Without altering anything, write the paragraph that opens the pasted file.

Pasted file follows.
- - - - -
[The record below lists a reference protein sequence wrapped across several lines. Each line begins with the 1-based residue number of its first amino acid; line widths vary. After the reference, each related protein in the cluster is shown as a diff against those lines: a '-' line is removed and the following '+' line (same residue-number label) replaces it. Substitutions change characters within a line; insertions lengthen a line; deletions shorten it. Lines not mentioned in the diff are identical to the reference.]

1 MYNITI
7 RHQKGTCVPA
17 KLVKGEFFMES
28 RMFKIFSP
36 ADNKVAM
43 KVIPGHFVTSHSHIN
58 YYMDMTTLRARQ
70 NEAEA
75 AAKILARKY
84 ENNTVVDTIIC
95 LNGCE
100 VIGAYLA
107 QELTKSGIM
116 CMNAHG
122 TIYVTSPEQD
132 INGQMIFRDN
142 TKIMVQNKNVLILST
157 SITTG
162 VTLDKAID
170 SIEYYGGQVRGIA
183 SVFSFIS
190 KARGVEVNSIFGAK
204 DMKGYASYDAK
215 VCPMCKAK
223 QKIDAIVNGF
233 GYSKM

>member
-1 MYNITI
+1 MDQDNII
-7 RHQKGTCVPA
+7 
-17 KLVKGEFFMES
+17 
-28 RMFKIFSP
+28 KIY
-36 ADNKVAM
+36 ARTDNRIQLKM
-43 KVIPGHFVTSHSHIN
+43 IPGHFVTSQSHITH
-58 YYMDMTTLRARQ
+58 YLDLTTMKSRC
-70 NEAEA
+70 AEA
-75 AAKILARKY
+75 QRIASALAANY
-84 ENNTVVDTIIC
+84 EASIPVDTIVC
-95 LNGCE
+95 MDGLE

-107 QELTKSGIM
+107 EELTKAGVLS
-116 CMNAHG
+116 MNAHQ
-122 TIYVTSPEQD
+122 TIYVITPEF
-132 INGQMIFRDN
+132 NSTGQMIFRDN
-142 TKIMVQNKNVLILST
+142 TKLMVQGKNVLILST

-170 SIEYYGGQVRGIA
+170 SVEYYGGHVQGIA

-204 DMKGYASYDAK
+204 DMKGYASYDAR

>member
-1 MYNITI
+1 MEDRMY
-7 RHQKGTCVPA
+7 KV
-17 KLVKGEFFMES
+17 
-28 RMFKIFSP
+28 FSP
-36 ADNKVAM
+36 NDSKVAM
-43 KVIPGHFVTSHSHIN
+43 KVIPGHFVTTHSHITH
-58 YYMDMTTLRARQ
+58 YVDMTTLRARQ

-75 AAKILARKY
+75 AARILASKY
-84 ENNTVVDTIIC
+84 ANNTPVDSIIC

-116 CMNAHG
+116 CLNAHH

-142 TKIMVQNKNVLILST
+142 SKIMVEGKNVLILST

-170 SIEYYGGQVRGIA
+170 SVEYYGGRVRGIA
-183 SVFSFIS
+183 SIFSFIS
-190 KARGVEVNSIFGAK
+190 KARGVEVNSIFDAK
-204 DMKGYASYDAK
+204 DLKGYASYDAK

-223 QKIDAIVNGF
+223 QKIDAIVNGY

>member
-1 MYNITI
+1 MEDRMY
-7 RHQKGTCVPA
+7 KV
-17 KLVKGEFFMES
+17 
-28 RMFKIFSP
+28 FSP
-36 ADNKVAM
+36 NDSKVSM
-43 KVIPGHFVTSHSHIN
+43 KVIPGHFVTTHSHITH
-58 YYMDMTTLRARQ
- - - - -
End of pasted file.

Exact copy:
[The record below lists a reference protein sequence wrapped across several lines. Each line begins with the 1-based residue number of its first amino acid; line widths vary. After the reference, each related protein in the cluster is shown as a diff against those lines: a '-' line is removed and the following '+' line (same residue-number label) replaces it. Substitutions change characters within a line; insertions lengthen a line; deletions shorten it. Lines not mentioned in the diff are identical to the reference.]